Cheyenne Garden Gossip

Gardening on the high plains of southeastern Wyoming

Heirloom veggies for taste and variety



Rusty Brinkman offers a variety of heirloom veggies at the Tuesday Farmers Market in Cheyenne, Wyoming. Photo by Barb Gorges.

Published Sept. 4, 2016, in the Wyoming Tribune Eagle, “Local gardeners explore for taste, visual appeal”

By Barb Gorges

At the Laramie County Fair back in August, I was checking out the blue-ribbon vegetable winners and one name kept popping up over and over: Rusty Brinkman.

I met Brinkman and his partner Vally Gollogly last summer at a lunch they catered at their home just outside Cheyenne—a garden-to-table treat.


Midsummer, Brinkman partially rolls back the cover of his hoop house. Chickens are on patrol, looking for insects. Photo by Barb Gorges.

This spring, Brinkman added a high tunnel and a half-dozen chickens. The greenhouse-like high tunnel will let him to grow vegetables that need a longer growing season than Cheyenne allows. The chickens keep the insect pest numbers down, but at the cost of a little pecking damage. They seem to like yellow vegetables so Brinkman has to throw a little vegetation over the yellow squashes to protect them.

His backyard garden is sizeable, but he also helps garden another 4,000 square feet over at his uncle’s, where he has a real greenhouse to get seedlings started in spring.

A couple years ago when he and Gollogly had an abundance of dill, they thought it would be fun to offer the excess at the Tuesday Farmers Market. Now they are regulars, under the Mooo’s Market banner. Gollogly specializes in prepping the flowers and herbs, Brinkman the veggies.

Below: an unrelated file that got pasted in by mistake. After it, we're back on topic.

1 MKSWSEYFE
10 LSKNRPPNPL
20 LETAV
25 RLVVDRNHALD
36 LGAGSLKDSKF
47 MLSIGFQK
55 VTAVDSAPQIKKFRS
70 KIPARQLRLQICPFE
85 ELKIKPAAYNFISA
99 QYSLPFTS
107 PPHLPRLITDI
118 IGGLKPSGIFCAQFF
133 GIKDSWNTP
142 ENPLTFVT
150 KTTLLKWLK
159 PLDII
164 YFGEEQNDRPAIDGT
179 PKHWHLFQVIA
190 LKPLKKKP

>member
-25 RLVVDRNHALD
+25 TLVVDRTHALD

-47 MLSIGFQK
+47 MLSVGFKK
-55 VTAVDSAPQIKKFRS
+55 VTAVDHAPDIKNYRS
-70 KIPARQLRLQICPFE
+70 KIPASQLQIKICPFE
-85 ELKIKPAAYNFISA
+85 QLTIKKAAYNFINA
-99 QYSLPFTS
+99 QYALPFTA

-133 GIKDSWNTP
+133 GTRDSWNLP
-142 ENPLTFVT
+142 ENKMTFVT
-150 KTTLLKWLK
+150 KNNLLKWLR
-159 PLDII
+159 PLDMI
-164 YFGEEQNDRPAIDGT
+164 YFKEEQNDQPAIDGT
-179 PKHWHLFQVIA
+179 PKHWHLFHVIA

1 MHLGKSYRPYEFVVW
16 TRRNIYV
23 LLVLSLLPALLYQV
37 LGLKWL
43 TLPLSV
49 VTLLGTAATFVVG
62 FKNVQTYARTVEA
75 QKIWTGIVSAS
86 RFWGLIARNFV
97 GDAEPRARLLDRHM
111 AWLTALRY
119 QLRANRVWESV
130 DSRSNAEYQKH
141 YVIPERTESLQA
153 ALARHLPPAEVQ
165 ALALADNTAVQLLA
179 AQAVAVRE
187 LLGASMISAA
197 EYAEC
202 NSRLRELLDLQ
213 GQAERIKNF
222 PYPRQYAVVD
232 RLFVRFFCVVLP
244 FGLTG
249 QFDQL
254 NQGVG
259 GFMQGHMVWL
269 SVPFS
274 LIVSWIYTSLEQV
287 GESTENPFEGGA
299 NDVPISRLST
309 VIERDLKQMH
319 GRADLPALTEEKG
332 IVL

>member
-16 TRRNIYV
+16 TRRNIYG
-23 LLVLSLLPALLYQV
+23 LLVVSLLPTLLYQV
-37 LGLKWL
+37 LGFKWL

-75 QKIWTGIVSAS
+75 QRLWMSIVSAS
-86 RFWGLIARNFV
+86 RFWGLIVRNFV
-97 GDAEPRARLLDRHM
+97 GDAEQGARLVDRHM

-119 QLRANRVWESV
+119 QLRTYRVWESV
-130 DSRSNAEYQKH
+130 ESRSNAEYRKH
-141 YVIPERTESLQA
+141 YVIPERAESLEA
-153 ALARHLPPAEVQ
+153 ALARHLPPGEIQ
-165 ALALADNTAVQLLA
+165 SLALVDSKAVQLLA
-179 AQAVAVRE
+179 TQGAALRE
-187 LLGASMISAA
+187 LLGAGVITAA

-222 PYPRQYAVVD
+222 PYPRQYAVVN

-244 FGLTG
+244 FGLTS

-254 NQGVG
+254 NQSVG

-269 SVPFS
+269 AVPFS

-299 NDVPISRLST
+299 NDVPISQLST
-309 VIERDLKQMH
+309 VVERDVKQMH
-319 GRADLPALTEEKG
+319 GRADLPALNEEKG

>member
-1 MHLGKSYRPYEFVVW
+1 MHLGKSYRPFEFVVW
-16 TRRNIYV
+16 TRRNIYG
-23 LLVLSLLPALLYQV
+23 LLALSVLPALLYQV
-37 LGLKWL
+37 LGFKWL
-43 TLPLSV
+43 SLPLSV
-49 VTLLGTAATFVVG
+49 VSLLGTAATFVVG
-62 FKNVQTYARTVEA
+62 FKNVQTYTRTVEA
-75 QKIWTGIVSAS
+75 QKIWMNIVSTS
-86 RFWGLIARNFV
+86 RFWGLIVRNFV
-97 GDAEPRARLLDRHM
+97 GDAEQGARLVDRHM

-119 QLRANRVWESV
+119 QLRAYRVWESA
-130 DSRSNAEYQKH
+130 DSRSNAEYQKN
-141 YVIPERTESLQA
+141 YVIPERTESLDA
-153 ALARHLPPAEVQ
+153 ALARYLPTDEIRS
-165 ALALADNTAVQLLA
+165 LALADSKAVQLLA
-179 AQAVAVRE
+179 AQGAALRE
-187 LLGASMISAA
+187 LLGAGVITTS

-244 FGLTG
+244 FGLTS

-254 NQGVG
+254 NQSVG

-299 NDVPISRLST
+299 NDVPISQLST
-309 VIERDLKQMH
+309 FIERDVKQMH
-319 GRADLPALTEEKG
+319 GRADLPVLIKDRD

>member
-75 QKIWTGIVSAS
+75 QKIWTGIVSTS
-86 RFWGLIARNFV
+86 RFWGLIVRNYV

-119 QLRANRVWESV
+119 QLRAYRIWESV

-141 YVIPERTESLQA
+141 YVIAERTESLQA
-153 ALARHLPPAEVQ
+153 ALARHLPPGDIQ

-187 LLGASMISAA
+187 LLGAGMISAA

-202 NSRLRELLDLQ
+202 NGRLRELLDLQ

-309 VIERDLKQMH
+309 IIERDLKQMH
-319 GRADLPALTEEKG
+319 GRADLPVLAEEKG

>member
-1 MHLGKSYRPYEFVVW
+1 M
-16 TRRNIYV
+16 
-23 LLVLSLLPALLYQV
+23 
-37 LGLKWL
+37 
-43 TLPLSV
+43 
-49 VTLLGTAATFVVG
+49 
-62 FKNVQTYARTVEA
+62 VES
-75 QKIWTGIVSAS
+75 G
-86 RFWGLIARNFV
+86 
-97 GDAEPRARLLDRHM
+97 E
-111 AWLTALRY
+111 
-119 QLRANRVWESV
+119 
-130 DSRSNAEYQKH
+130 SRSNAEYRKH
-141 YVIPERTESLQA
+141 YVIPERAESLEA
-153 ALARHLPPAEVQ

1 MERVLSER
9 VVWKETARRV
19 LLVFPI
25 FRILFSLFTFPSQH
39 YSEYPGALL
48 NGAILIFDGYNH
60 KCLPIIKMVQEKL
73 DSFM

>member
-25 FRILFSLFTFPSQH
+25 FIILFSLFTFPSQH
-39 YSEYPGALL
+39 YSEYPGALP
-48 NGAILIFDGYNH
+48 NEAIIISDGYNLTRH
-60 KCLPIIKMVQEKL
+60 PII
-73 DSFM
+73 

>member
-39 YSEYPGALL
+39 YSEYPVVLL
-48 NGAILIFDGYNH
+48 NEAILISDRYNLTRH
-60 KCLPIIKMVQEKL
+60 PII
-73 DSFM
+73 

Rusty Brinkman offers a variety of heirloom veggies at the Tuesday Farmers Market in Cheyenne, Wyoming. Photo by Barb Gorges.

Their booth has a certain flair, a certain presentation. That might be because Brinkman’s day job is owner of Crow Creek Catering. As a chef, the Cheyenne native has plied his trade in Denver, New York and the Wyoming [correction: Colorado] governor’s mansion. He knows presentation is an important part of the dining experience.

So what does a chef grow in his garden? Brinkman is a proponent of organic methods so I’m not surprised he also gravitates to the heirlooms. Heirloom vegetables are open-pollinated. This means if you save the seeds, you can grow the same vegetables again next year. If you save the seeds from the best individual fruits and vegetables, you might end up with improved strains the next year. Over time, you will have varieties ideally suited to Cheyenne.

On the other hand, hybrid fruits and vegetables also produce seed, but plants grown from those seeds won’t grow true to the parent plant.

Brinkman is experimenting with seed saving, but otherwise his chief source is Baker Creek Heirloom Seeds, www.rareseeds. I have the 2015 catalog: 350 pages of delicious photos of vegetables and fruit from all over the world with exotic names and long descriptions.

For a gardener, it’s like being in a candy shop. But it is important to keep in mind our local climate and look for short-season veggies. Now that he is selling at the market, Brinkman also looks for varieties not sold at the grocery store.